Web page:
How Parents Influence Children’s Development

The Handbook of Parenting and Child Development Across the Lifespan is a compilation of the most important theory and empirical findings relating to the parent-child relationships. The authors aimed at building comprehensive conceptual framework for understanding all aspects of the parenting role and how parenting practices influence children’s lifelong development.

Matthew R. Sanders is considered a world leader in the development, evaluation, and global dissemination of evidence-based programs. Alina Morawska is Deputy Director (Research) at the Parenting and Family Support Centre, the University of Queensland. Her research focuses on behavioural family intervention as a means for promoting positive family relationships, and the prevention and early intervention for young children at risk of developing behavioural and emotional problems. She is a Director of the Australian Association for Cognitive and Behaviour Therapy Ltd. She has published extensively in the field of parenting and family intervention and has received numerous grants to support her research.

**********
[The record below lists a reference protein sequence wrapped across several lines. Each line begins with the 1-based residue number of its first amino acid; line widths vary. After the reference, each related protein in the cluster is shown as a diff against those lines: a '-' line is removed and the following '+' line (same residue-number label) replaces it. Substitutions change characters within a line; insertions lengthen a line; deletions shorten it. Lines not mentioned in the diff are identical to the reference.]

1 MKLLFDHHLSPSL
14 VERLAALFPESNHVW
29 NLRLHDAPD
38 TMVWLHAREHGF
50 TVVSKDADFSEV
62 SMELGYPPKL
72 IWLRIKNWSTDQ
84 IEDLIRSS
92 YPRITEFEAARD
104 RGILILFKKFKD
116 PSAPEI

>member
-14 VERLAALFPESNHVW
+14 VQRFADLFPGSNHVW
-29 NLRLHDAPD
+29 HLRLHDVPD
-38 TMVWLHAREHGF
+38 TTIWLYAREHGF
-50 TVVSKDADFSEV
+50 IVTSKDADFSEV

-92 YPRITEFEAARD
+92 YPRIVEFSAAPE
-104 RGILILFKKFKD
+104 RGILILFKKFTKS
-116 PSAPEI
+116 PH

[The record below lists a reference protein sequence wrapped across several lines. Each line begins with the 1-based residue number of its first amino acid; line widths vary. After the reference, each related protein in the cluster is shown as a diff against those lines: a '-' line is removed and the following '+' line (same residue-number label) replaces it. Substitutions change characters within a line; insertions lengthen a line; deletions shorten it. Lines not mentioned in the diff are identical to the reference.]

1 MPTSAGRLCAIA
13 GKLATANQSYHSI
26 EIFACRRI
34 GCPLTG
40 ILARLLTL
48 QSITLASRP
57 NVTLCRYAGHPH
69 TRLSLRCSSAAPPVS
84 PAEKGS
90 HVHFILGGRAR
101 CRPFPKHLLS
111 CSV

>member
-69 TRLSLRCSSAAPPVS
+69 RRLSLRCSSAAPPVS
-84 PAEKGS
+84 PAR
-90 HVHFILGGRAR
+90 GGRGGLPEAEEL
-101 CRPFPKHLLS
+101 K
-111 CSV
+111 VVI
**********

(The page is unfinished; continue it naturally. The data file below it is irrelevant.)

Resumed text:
The authors make the case for a multilevel system of evidence-based parenting support within a population health framework and discuss the economic benefits of investments in parenting programs. The author argues that the access to social support from partners, extended family and friends, religious organizations, and the workplace have a strong influence on the parenting system.


Nature vs Nurture

“Being a parent can be a wonderfully fulfilling role that brings immense joy, pride and happiness to the lives of parents.”